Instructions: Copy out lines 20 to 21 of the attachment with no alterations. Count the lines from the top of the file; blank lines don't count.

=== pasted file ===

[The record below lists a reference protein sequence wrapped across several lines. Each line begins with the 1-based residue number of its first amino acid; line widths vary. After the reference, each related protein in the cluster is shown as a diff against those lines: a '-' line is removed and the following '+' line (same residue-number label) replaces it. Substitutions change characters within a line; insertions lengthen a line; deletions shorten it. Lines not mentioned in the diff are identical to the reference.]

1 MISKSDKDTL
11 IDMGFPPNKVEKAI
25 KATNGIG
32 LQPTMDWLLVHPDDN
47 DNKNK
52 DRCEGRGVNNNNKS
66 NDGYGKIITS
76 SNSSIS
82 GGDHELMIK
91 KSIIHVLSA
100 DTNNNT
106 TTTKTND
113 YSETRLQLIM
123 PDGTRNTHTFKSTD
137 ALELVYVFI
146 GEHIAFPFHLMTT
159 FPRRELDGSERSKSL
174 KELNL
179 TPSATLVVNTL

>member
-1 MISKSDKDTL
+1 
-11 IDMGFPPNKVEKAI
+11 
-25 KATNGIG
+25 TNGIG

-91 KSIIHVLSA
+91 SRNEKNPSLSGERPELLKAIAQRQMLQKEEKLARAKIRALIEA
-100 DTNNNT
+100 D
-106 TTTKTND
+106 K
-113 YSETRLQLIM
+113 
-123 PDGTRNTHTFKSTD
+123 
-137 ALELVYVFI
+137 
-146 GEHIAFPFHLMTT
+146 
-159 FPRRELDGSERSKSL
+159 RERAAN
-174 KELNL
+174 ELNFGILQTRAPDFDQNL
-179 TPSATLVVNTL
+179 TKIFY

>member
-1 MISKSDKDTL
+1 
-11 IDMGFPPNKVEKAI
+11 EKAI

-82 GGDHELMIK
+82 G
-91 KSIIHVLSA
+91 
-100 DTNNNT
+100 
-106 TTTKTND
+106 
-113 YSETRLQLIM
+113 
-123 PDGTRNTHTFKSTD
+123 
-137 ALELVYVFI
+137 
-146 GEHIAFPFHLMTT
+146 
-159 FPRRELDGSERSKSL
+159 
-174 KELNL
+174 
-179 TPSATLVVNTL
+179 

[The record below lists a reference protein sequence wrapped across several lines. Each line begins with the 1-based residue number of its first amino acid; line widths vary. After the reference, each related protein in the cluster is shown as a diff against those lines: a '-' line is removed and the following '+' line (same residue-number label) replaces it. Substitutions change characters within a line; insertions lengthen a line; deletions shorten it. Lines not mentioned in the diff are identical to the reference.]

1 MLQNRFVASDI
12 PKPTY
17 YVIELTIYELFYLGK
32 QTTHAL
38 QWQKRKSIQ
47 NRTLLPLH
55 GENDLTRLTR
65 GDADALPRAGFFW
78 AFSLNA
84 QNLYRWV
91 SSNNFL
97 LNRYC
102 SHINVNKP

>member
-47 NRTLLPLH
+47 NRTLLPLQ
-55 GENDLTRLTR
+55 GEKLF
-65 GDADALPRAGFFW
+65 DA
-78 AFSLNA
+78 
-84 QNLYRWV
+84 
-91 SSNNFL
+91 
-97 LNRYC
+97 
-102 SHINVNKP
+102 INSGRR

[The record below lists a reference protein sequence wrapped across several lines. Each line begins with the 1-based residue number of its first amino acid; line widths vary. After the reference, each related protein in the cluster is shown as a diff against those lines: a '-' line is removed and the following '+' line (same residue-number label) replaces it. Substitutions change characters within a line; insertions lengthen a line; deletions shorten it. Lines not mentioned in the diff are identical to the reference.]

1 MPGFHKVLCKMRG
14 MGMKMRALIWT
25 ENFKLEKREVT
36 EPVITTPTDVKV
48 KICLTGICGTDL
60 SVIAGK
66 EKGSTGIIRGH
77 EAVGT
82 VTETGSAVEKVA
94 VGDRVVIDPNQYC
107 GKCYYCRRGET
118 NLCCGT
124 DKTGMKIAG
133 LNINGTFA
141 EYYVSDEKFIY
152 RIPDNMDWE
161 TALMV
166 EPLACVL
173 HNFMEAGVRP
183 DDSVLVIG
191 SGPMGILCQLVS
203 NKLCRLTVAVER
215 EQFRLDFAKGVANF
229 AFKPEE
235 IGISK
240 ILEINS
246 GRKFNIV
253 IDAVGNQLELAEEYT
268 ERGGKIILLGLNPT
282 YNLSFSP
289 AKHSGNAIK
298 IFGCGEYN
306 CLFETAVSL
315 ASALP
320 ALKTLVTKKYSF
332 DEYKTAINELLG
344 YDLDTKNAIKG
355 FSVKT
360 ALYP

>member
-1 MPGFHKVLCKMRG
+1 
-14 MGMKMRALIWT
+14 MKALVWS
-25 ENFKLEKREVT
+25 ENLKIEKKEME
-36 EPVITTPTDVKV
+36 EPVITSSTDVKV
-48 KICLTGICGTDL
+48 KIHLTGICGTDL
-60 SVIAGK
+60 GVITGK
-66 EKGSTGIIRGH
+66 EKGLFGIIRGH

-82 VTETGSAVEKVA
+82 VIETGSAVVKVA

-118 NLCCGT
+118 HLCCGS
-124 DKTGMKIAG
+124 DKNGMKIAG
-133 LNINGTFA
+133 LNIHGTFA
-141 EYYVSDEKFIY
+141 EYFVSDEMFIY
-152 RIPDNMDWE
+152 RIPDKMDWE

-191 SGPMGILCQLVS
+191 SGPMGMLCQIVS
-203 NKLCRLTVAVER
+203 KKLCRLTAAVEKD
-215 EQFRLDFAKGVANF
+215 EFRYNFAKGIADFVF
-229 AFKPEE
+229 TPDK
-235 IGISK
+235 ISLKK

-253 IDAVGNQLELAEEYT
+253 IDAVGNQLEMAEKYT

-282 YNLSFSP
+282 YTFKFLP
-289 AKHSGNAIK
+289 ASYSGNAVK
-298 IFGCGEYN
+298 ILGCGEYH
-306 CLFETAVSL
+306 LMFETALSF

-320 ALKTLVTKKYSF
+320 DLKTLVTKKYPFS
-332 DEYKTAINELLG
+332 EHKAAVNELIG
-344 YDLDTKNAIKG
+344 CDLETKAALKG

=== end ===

179 TPSATLVVNTL

>member